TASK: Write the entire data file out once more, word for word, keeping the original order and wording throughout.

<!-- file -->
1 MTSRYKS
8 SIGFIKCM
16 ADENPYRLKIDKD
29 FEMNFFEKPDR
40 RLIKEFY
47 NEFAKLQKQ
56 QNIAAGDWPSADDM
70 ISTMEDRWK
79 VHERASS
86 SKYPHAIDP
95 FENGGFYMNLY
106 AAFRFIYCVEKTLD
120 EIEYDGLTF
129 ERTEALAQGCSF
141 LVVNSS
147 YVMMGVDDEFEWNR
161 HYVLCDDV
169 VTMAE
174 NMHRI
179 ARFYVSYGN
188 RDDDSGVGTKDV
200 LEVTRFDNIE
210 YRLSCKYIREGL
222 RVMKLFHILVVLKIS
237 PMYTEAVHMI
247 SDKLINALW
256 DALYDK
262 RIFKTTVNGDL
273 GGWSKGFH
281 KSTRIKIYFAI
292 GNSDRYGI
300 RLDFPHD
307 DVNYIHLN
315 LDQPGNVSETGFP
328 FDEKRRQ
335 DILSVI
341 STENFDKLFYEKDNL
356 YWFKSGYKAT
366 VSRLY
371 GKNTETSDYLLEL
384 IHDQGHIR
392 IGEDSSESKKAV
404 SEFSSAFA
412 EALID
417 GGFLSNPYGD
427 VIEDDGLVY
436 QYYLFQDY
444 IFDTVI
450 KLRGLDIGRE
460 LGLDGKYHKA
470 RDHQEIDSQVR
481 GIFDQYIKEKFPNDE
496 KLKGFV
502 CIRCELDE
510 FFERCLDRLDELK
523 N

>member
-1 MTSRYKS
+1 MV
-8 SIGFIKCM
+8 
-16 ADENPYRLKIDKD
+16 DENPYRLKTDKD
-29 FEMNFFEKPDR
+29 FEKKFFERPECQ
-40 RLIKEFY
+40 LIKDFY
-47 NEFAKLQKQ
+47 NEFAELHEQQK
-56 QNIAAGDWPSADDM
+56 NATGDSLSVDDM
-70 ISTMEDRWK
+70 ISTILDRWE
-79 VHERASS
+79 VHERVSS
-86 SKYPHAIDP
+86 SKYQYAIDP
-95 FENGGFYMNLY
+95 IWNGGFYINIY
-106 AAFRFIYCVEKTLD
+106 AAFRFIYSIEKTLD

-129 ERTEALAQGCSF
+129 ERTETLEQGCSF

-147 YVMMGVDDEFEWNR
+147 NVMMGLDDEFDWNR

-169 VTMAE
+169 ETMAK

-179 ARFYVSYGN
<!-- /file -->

1 MTSRYKS
8 SIGFIKCM
16 ADENPYRLKIDKD
29 FEMNFFEKPDR
40 RLIKEFY
47 NEFAKLQKQ
56 QNIAAGDWPSADDM
70 ISTMEDRWK
79 VHERASS
86 SKYPHAIDP
95 FENGGFYMNLY
106 AAFRFIYCVEKTLD
120 EIEYDGLTF
129 ERTEALAQGCSF
141 LVVNSS
147 YVMMGVDDEFEWNR
161 HYVLCDDV
169 VTMAE
174 NMHRI
179 ARFYVSYGN
188 RDDDSGVGTKDV
200 LEVTRFDNIE
210 YRLSCKYIREGL
222 RVMKLFHILVVLKIS
237 PMYTEAVHMI
247 SDKLINALW
256 DALYDK
262 RIFKTTVNGDL
273 GGWSKGFH
281 KSTRIKIYFAI
292 GNSDRYGI
300 RLDFPHD
307 DVNYIHLN
315 LDQPGNVSETGFP
328 FDEKRRQ
335 DILSVI
341 STENFDKLFYEKDNL
356 YWFKSGYKAT
366 VSRLY
371 GKNTETSDYLLEL
384 IHDQGHIR
392 IGEDSSESKKAV
404 SEFSSAFA
412 EALID
417 GGFLSNPYGD
427 VIEDDGLVY
436 QYYLFQDY
444 IFDTVI
450 KLRGLDIGRE
460 LGLDGKYHKA
470 RDHQEIDSQVR
481 GIFDQYIKEKFPNDE
496 KLKGFV
502 CIRCELDE
510 FFERCLDRLDELK
523 N

>member
-1 MTSRYKS
+1 MV
-8 SIGFIKCM
+8 
-16 ADENPYRLKIDKD
+16 DENPYRLKTDKD
-29 FEMNFFEKPDR
+29 FEKKFFERPECQ
-40 RLIKEFY
+40 LIKDFY
-47 NEFAKLQKQ
+47 NEFAELHEQQK
-56 QNIAAGDWPSADDM
+56 NATGDSLSVDDM
-70 ISTMEDRWK
+70 ISTILDRWE
-79 VHERASS
+79 VHERVSS
-86 SKYPHAIDP
+86 SKYQYAIDP
-95 FENGGFYMNLY
+95 IWNGGFYINIY
-106 AAFRFIYCVEKTLD
+106 AAFRFIYSIEKTLD

-129 ERTEALAQGCSF
+129 ERTETLEQGCSF

-147 YVMMGVDDEFEWNR
+147 NVMMGLDDEFDWNR

-169 VTMAE
+169 ETMAK

-179 ARFYVSYGN